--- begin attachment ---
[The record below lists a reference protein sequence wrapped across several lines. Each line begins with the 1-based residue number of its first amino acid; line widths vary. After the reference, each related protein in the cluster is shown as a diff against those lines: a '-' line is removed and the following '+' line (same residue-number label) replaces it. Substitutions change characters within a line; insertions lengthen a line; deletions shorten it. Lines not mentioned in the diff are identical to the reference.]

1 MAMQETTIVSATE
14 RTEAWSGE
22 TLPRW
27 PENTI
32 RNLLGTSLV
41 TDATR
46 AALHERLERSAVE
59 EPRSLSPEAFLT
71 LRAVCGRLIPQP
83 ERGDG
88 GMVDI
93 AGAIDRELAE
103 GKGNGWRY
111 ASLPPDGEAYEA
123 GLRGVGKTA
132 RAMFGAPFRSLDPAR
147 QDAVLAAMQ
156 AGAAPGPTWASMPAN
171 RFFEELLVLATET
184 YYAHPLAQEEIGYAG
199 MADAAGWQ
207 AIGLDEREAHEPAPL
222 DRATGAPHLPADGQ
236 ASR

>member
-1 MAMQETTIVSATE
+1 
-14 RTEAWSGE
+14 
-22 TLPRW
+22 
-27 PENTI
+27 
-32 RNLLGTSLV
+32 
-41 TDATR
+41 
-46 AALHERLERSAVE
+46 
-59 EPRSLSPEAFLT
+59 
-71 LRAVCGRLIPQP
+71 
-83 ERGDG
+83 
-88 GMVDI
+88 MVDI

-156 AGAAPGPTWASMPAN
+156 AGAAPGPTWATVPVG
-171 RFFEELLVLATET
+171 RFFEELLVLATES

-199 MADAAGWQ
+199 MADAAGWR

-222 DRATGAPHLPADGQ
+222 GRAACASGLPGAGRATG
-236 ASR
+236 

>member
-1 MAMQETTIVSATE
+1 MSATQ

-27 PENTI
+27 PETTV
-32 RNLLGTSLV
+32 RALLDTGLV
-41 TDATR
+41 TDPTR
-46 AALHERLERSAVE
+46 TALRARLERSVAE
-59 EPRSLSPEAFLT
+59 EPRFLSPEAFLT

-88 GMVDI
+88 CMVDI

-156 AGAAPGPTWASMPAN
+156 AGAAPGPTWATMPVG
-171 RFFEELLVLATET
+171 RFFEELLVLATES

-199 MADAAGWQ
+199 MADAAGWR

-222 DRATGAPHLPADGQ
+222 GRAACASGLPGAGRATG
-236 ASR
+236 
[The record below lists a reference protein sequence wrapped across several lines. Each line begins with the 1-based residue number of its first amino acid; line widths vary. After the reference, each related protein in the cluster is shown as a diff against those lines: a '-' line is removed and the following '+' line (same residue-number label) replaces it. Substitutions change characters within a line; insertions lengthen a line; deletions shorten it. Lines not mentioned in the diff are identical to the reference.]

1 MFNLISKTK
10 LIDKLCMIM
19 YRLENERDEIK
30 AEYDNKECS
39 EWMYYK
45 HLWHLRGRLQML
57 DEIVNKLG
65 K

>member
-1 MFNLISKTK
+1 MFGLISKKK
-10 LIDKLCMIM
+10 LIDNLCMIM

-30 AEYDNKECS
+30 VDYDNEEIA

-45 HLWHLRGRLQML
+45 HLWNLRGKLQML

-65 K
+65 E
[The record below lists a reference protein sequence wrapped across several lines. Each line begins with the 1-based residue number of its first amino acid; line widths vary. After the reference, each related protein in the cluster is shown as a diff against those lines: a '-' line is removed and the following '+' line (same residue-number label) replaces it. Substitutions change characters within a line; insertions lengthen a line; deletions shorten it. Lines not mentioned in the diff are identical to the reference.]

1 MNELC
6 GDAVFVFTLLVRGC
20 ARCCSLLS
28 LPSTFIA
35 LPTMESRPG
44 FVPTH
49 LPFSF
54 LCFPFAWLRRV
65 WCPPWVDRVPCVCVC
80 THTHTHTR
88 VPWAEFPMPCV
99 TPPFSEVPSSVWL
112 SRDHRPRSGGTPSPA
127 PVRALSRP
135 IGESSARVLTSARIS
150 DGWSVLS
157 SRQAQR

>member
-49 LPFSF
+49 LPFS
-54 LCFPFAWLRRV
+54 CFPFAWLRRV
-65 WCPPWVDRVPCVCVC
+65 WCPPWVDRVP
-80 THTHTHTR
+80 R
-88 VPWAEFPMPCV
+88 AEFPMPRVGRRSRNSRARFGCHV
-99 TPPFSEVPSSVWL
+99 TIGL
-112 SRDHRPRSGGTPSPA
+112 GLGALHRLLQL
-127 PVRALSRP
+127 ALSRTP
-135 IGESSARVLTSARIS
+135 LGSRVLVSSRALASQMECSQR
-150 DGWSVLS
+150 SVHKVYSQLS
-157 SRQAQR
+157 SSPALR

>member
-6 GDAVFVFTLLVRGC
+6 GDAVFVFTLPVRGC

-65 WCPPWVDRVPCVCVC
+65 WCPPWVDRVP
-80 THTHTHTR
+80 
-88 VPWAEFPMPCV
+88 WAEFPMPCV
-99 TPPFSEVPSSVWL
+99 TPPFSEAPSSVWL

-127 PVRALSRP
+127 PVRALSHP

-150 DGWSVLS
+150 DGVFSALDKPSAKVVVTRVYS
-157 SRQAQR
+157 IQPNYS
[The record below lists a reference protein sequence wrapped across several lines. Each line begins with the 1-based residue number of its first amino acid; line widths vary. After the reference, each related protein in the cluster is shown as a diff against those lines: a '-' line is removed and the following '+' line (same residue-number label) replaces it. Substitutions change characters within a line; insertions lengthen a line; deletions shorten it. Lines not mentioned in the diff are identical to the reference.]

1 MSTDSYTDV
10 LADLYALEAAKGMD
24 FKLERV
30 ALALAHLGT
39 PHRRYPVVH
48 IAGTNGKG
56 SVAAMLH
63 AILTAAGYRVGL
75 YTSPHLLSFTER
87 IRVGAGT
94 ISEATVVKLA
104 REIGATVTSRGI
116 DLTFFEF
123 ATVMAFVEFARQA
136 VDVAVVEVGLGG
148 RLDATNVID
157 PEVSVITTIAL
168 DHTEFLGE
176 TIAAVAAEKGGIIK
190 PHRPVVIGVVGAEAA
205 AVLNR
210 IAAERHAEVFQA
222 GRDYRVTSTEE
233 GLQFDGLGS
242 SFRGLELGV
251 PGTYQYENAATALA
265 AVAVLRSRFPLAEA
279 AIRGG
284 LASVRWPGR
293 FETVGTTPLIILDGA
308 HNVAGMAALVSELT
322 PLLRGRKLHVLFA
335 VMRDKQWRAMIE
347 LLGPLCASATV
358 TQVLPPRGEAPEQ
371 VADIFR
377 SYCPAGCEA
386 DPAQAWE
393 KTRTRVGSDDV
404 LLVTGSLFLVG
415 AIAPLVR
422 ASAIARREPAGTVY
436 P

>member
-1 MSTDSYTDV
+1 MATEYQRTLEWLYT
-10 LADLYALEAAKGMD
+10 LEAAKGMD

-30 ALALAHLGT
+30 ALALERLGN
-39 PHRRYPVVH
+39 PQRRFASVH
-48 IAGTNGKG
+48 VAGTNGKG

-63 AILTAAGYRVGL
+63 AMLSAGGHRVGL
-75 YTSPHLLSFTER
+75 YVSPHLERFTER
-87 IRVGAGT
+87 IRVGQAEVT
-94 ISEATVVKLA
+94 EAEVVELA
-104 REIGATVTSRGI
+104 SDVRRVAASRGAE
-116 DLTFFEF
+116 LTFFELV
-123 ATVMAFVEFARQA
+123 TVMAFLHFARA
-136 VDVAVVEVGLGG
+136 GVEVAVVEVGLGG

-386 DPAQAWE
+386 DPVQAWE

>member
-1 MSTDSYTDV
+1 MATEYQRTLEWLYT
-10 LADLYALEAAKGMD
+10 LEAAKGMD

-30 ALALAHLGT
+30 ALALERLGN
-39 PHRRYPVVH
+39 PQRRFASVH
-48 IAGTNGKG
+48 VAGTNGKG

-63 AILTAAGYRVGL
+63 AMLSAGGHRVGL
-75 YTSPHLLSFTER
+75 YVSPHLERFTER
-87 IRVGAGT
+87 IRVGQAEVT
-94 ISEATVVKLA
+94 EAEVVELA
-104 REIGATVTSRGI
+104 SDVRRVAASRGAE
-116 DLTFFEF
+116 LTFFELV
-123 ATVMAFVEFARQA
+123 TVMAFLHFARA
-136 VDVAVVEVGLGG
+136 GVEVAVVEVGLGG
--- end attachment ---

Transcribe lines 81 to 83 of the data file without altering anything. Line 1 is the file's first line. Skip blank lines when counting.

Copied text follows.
+222 GRAACASGLPGAGRATG
-236 ASR
+236 